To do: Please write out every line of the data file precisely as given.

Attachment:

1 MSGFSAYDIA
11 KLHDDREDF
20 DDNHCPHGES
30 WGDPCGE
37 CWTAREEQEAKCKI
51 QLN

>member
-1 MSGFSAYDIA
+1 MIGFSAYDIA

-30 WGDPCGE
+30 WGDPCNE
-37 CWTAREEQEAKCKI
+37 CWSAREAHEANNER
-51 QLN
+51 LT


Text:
1 MSGFSAYDIA
11 KLHDDREDF
20 DDNHCPHGES
30 WGDPCGE
37 CWTAREEQEAKCKI
51 QLN

>member
-1 MSGFSAYDIA
+1 MIGFSAYDIA

-30 WGDPCGE
+30 WGDPCNE
-37 CWTAREEQEAKCKI
+37 CWSAREAHEANNER
-51 QLN
+51 LT